Watch out for the challenge: one, two, three and… Don’t think of a pink elephant! Did you get it? I doubt it very much. The reason for a chubby pink elephant automatically appearing in your mind is the same reason why young children have difficulty obeying various “no’s”: the brain automatically activates its representations of pink elephant, hand-in-hand, jump-over-the-wall or cross-the-street every time it hears these words. When they are preceded by a “no”, the prefrontal cortex understands that it must prevent the execution of the respective programs, but since the child’s prefrontal cannot always do this, the “don’t jump!” becomes an invitation to disaster. How can we avoid this and get a child not to do the wrong thing?
The neuroscience tip is to take advantage of your own automatic activation of ideas and learn to use it to your advantage. This requires some training, it’s true, but you have a much better chance of getting a child not to jump off the high wall if you make the prefrontal cortex – yours, reader, already grown up – restrain the impulse to shout “Don’t jump!” and instead say “Stay very still!” as you approach. Precisely because of the automatic activation of motor programs, it is much easier to get a child to do something harmless, like stand still, with a command, than it is to get enough control from their prefrontal cortex not to do something dangerous.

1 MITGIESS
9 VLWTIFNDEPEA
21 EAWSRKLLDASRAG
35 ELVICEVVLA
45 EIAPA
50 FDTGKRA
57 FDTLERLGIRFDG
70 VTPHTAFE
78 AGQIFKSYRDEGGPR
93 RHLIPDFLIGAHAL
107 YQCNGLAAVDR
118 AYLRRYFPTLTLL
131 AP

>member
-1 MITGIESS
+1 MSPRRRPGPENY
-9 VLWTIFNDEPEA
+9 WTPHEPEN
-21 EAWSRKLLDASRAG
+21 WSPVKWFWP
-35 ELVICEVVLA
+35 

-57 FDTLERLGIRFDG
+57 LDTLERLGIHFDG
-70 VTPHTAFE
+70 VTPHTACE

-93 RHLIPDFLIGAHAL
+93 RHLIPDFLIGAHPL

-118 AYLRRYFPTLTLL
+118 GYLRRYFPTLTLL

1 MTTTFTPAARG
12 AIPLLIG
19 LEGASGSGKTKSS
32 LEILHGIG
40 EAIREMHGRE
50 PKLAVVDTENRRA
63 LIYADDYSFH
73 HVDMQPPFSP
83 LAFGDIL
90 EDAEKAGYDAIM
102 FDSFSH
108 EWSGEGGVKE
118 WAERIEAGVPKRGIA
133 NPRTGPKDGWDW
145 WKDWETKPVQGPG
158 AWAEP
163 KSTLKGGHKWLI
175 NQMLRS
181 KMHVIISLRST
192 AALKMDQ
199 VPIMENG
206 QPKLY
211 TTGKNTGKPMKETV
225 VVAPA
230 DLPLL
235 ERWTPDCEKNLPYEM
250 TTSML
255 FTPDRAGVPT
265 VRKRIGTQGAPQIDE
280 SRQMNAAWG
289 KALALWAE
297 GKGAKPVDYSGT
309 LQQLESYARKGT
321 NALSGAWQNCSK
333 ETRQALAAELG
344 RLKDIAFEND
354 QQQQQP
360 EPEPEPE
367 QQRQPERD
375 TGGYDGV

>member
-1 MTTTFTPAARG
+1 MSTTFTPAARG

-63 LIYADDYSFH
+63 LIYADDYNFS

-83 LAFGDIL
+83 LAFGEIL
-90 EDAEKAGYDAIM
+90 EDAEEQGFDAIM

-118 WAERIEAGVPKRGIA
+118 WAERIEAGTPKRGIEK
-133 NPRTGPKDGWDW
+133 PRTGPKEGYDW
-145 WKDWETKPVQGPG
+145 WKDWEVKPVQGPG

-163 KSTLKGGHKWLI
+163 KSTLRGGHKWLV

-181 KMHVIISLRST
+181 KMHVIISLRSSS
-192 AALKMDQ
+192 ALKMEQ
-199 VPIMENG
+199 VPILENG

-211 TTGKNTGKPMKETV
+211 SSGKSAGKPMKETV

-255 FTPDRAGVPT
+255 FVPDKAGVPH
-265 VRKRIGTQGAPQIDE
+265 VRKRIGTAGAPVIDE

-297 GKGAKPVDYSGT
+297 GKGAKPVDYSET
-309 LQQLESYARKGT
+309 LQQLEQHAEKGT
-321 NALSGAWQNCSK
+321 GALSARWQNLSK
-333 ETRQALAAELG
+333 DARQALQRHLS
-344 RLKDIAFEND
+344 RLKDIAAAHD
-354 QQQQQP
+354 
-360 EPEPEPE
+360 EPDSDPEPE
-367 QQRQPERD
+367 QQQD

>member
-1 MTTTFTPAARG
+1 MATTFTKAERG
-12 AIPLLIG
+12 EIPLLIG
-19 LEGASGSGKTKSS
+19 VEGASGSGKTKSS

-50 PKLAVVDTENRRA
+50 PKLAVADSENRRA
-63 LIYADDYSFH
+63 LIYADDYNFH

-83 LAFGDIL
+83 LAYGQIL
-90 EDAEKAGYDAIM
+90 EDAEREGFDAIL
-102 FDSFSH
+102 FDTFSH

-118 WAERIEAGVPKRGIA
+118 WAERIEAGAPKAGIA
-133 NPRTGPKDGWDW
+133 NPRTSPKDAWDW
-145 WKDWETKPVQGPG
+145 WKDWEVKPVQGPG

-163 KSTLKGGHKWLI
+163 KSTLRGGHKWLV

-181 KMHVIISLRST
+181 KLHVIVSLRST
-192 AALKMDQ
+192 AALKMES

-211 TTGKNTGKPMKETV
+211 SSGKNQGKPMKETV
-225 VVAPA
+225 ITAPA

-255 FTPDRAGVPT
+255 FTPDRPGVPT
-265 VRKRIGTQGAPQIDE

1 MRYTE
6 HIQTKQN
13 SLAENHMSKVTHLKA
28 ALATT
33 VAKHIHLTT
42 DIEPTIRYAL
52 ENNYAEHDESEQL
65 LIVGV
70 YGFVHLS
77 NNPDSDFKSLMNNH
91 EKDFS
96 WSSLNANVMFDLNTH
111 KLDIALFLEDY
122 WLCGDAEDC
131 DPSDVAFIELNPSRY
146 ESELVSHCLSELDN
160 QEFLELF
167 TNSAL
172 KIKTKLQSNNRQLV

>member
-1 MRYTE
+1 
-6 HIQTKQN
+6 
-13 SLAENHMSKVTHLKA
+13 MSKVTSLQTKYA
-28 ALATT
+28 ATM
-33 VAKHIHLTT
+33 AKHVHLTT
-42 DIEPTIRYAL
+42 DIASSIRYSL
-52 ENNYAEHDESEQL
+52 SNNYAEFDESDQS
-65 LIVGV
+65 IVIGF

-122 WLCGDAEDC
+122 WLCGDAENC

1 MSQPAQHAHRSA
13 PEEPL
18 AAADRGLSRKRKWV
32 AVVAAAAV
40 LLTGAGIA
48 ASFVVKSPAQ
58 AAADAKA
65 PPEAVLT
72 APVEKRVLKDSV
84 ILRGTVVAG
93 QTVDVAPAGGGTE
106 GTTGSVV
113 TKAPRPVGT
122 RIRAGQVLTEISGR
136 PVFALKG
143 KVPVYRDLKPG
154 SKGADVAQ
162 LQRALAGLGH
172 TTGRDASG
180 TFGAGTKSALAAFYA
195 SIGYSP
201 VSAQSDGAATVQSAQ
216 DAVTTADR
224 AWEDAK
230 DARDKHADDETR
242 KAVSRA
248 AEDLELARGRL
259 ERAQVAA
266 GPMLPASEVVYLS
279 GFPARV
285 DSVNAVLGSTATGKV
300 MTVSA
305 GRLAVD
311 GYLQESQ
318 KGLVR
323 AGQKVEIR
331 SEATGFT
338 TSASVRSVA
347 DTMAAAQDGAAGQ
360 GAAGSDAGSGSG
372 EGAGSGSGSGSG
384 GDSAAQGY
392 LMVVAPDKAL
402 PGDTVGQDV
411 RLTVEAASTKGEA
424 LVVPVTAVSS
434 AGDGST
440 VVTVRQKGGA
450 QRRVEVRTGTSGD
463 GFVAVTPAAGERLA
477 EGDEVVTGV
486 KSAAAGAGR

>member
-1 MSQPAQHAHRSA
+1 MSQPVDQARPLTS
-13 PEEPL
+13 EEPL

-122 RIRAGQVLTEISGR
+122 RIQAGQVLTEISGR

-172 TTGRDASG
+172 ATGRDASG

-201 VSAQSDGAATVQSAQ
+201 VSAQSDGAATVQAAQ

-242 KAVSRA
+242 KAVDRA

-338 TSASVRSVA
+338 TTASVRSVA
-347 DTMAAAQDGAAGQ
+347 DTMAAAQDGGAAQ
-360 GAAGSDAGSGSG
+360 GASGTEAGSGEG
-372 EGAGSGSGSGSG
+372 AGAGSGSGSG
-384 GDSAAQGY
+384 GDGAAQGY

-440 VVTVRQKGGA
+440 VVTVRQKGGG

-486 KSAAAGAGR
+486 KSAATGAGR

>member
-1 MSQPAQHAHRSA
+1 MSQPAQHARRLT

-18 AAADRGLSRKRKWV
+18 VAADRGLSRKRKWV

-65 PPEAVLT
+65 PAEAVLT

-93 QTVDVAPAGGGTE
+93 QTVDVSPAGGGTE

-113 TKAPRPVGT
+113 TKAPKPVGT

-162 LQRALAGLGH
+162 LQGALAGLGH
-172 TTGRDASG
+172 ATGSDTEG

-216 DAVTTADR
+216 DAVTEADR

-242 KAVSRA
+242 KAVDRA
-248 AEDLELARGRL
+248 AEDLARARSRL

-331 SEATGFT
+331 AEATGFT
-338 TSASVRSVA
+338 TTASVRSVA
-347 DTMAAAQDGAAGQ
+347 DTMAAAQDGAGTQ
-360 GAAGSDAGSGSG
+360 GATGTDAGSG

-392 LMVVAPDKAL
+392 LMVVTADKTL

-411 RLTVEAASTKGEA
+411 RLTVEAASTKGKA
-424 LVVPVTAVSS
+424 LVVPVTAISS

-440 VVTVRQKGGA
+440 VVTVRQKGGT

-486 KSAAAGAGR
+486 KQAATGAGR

Taking advantage of the child’s brain’s ability to say Yes solves even the most harmless everyday problems, as my sister once demonstrated. One afternoon, when nothing else could convince my three-year-old daughter to put down her toys and get into the bath, my sister solved the problem by inviting her in her most animated voice, wide-eyed, jumping up and down and clapping her hands with joy and excitement, as if this were a unique opportunity: “I’ve got an idea: shall we have a bath? Let’s go? Let’s go???”. She went.
Being positive and suggesting to children what they can do, instead of the nonsense of the moment, is more pleasant and less frustrating for everyone than fighting with denials, especially when the alternatives allowed are attractive and interesting. So here’s an invitation to you: try using your mature prefrontal cortex not to say “Don’t do it!” to your child and instead offer them things they can do. Help your child’s brain to say Yes!
Originally published in Folha de São Paulo on March, 2007.